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The Antidote to An Overworked Pastor: Delegation

I learned the hard way what happens when a pastor tries to do it all. When I first started Saddleback, I did everything. I did all the teaching, all the preaching, all the praying, all the counseling, and all the baptizing. Eventually, I couldn’t take it anymore. I took a month off. I was depressed for the next year. My goal wasn’t to build a great church. I just wanted to survive through Sunday. 

While success is gratifying, we typically learn more from failure. That dark year of my soul taught me a lot that prepared me for the enormous stresses I would encounter in later years. 

Specifically, here’s what I learned: Empowering others to lead is a mark of successful leadership.

When leaders try to do it all, they burn out. Moses learned this lesson the hard way too. In Numbers 11, the Israelites complained about their circumstances. They wanted food other than the manna God was providing. 

The Bible says both God and Moses became very angry at the complaints of the Israelites. Moses felt as if he was having to become a nursemaid for immature people. Anyone who has ever reached a large number of non-Christians in a new church understands what Moses was experiencing. Moses was doing everything, and he was worn out.

So what did God tell him to do? God essentially told him to empower others to help with the work. God told Moses to bring him 70 of Israel’s leaders: “They will share the burden of the people with you so that you will not have to carry it alone” (Numbers 11:18 NIV).

Like Moses, we need to learn to share our ministry burdens. Think of it like this. You grow a church to 300 with shepherding skills, but you grow a church beyond 300 with leadership skills. There’s a big difference. When the focus is on your pastoral skills, you’re doing just about everything, including preaching, counseling, and visiting people in the hospital.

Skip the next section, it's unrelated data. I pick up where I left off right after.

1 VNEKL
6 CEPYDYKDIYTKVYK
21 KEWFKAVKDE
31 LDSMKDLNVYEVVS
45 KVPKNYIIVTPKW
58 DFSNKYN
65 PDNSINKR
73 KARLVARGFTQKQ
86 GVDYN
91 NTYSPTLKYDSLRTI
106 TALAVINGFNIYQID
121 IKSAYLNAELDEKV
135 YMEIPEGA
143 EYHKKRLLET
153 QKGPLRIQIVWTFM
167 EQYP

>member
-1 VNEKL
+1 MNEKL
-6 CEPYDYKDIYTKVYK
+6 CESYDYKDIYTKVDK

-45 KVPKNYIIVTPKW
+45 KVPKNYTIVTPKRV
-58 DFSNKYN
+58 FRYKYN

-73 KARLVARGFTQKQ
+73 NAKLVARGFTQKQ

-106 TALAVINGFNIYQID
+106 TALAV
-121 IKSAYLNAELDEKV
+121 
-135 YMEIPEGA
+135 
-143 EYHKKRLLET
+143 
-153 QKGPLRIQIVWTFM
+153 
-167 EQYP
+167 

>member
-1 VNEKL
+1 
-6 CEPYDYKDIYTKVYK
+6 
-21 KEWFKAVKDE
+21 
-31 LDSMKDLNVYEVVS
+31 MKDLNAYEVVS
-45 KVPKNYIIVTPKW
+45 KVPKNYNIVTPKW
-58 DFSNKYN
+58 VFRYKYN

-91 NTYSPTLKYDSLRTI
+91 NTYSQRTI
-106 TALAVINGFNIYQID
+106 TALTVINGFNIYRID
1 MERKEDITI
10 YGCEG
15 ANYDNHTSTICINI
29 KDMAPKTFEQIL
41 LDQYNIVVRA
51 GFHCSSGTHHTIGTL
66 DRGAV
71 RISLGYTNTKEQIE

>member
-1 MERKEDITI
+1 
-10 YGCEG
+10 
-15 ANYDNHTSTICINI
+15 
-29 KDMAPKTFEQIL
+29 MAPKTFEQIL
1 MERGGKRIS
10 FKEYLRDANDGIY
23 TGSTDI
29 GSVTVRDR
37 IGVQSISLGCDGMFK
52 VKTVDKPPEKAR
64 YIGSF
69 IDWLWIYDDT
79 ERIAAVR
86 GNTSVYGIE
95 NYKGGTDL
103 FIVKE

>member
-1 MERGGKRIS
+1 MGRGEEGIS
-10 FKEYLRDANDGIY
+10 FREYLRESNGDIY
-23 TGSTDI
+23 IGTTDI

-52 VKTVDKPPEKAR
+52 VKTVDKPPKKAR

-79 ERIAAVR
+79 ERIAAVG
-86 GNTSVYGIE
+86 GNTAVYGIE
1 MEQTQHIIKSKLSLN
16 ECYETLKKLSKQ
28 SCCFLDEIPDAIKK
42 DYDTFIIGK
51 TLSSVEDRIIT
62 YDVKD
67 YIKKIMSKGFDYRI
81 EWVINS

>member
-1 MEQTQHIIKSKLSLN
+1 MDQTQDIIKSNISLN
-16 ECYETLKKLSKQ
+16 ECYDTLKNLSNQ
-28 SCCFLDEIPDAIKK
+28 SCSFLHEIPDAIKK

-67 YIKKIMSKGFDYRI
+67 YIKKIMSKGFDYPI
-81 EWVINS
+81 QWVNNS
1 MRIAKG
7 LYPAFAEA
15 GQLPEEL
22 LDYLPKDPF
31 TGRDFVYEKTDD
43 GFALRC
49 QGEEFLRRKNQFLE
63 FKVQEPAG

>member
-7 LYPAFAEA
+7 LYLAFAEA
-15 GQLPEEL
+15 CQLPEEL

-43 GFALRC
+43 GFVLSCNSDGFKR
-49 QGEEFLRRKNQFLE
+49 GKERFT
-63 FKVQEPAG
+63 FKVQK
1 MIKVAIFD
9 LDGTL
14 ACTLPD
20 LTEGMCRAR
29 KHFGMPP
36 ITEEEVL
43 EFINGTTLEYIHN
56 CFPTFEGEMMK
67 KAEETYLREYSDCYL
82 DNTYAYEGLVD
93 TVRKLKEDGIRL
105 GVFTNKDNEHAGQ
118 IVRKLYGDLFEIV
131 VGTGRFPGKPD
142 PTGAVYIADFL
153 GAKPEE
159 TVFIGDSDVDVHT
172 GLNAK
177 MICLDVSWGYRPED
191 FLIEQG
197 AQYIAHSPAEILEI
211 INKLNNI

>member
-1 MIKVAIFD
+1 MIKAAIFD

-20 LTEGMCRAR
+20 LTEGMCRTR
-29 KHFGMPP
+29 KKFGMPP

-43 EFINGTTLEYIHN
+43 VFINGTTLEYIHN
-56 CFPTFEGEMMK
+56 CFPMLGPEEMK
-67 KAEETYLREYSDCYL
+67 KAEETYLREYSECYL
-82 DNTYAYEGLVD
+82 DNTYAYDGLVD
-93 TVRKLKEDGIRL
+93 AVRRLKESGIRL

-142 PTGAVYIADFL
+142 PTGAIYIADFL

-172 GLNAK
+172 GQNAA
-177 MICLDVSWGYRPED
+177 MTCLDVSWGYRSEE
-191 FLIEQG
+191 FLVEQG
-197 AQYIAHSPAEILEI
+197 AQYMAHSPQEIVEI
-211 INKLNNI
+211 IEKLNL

But there comes a point in your church’s growth when you can’t do everything. You must become a leader. At this point, you transition from being a doer to a delegator. 

When I started Saddleback, I took on the responsibility of setting everything up myself. We stored all the church’s equipment in my garage. I had to borrow a truck every Sunday morning because I didn’t have one. I’d go to my garage, load the equipment, drive it down to the school, set it all up, return the truck, and then repeat the process after the service to take everything back home.

I eventually delegated this job. Like Moses, I learned that when you do a job for others, you’re really taking that job away from them. You keep them from growing. 

That puts you on a path to failure. I’d rather put 10 people to work than do the work of 10 people. 

I remember, many years ago, hearing that a guy in our church named Walt Stevens had a heart attack. Walt was a charter member of the church, so I visited him. 

I went to the hospital and walked into intensive care. I said, “I’m Pastor Rick, and I’m here to see Walt Stevens.” The head nurse looked at me and said, “Excuse me?” I repeated, “I’m Pastor Rick.” She then asked, “How many pastors does this church have?!” At that time, I replied, “Well, we have five or six full-time ordained pastors. If you include lay pastors, which are our small group leaders, we have about 80 or 90.” She then said, “I’m sorry, you can’t see him. Too many pastors have already seen him.”

Finding this amusing, I chuckled and said, “Excuse me, ma’am. I’m the pastor. I’m the head honcho. I’m the founding pastor!” She looked at me and said, “I don’t care who you are. You can’t see him.” I thought this was hilarious. Too many pastors had seen Walt Stevens. 

Eventually, I was able to visit Walt anyway. As I talked to him, I realized he didn’t need to see me. I prayed for him, read a couple of Scriptures, and talked for a minute. He didn’t need to see me because six small group leaders had already been to see him. Walking out of there, I started weeping. I thought, “That’s it. That’s the way God intended the church to be.”
God never meant for the ministry of the church to be done by the superstar pastor who flies into the hospital room in his superman cape, prays, then flies off into the sunset.

When we try to do it all, we’re setting ourselves up for a trap. Moses learned this lesson, and he learned it well. When you learn it too, you’ll see the difference it makes in your church as your people grow and as you minister effectively without burning out.

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